There are many people who can remember exactly where they were and what they were doing when they had their first kiss, or listened to the Beatles for the first time, or other important event. The only problem is they can’t always remember what they ate for breakfast the previous day.
There are many hormone imbalance symptoms in women after menopause. These symptoms can include: briefly forgetting how to get to a familiar place, forgetting appointments or important events, is easily distracted, having trouble prioritizing things or a lack of focus, and other symptoms.
Memory is a complicated process that includes complex and intricate chemical reactions, electrical impulses, changes at the cellular level and many other functions occurring deep within specific areas of the brain. There is long-term, memory and what is called “working memory,” short-term memory that allows the brain to store information that is immediately needed for processing. This might include a mental list of what to pick up at the store, for example.
The problem for many women is that their working memory is impaired after menopause begins. Part of the problem is stress, because stress increases the cortisol level in the bloodstream and can impair working memory as well. So what can be done to help women retain their working memory?
Many studies have been done regarding hormone replacement therapy. A recent study by USC that was published in the Journal of Endocrinology and Metabolism showed that estrogen replacement therapy did help prevent and minimize working memory loss under stress in post-menopausal women. The researchers found that estrogen treatment helps protect the working memory needed for short-term cognitive tasks from the effects of stress.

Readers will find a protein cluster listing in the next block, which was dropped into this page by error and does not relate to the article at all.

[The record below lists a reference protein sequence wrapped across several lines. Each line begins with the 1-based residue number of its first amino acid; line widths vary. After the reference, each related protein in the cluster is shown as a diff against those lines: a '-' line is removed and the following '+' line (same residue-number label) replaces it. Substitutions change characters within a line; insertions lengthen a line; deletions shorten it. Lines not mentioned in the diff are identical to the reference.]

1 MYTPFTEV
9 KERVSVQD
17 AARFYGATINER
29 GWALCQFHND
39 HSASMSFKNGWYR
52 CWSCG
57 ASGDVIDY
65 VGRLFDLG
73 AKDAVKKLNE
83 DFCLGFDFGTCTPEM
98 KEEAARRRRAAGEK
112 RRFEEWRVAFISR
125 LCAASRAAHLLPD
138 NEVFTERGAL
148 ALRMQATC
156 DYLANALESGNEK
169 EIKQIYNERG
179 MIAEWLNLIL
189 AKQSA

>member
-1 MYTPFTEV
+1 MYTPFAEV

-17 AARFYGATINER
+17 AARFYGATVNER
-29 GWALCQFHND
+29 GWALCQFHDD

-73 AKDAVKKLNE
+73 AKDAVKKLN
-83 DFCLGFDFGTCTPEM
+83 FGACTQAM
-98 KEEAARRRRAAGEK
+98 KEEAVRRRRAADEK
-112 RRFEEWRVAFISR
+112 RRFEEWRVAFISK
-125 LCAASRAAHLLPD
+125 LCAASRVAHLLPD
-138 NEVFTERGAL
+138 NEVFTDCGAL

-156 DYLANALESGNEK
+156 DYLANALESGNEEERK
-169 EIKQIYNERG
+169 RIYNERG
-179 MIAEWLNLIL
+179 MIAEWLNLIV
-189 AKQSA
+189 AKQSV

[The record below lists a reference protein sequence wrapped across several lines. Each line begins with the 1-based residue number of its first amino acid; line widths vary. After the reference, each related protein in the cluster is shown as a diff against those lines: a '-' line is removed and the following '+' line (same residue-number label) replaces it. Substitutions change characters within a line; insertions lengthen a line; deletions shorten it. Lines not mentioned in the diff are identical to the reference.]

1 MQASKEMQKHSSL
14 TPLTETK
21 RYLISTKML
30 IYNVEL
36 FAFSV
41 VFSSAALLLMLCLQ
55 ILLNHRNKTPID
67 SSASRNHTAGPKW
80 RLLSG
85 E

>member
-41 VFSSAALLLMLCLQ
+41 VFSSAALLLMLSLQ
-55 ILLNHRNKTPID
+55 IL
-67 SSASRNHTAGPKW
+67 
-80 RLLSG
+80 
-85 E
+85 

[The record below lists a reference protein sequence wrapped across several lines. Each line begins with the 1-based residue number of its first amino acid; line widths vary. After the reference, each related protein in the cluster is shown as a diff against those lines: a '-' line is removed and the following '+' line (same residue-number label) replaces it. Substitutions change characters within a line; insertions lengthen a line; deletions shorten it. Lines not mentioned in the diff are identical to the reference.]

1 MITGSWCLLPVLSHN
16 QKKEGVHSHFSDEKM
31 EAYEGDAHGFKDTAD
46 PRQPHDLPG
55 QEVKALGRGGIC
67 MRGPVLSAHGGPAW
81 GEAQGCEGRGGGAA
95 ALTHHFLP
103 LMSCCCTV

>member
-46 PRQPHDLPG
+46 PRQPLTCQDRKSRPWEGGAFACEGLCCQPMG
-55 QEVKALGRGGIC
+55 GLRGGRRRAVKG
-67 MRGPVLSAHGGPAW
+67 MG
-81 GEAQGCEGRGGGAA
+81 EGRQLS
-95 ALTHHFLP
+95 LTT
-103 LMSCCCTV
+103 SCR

The findings provide new insight into how estrogen treatment after menopause affects memory in women. While more research is needed, it does show that estrogen treatment for menopausal memory symptoms is an effective preventive strategy for other age-related declines as well.
Another study comparing performance on tests of verbal and visual memory showed that women who were receiving hormone replacement therapy performed better than women who were never treated. This Baltimore Longitudinal Study on Aging (BLSA) also showed that women receiving hormone replacement therapy also had greater relative blood flow increases over a two-year period in areas of the brain that impact memory.
The studies also show that there is a “critical window theory,” which concluded that the sooner women receive hormone replacement therapy after the start of menopause, the better the results. They showed improved memory and function within the hippocampus areas of the brain, which is associated with memory, especially long-term memory.
Hormone replacement therapy is shown to improve memory in post-menopausal women, but it might not be right for everyone. Women should talk to their health care professional to determine if it’s right for them., but the sooner they begin, the better the results.